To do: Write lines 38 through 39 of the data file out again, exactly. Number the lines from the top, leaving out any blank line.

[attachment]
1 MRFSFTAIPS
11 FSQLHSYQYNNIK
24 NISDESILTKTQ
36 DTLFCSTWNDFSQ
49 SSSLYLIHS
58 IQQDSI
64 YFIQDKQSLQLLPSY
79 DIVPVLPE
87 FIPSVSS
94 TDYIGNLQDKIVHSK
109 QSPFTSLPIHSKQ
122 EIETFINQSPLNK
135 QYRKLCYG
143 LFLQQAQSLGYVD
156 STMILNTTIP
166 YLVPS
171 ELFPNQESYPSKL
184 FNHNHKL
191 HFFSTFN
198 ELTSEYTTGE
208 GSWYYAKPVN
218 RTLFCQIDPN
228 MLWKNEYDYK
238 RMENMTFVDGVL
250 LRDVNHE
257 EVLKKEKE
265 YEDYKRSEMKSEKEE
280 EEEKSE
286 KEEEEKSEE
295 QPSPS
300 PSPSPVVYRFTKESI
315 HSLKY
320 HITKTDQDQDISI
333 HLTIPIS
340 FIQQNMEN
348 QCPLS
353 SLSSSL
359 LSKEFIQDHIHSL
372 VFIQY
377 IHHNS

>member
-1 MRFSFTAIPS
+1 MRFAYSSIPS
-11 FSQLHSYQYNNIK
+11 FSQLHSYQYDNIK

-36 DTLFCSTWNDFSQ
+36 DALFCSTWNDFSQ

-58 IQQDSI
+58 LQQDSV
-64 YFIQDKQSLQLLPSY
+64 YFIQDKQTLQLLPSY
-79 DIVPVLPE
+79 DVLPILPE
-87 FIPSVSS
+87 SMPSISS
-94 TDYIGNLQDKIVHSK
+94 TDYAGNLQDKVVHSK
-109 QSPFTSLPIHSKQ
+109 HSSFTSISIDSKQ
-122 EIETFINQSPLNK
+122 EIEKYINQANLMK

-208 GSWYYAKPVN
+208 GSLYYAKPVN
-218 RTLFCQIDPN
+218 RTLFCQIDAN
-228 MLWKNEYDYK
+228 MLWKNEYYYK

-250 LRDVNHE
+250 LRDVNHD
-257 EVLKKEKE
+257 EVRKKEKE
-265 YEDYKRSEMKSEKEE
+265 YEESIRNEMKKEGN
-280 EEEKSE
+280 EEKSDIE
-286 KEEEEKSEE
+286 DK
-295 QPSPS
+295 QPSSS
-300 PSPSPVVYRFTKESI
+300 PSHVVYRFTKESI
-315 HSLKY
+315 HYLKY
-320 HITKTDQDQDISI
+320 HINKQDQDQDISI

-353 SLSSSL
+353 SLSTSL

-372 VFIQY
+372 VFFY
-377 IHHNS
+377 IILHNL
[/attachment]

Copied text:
359 LSKEFIQDHIHSL
372 VFIQY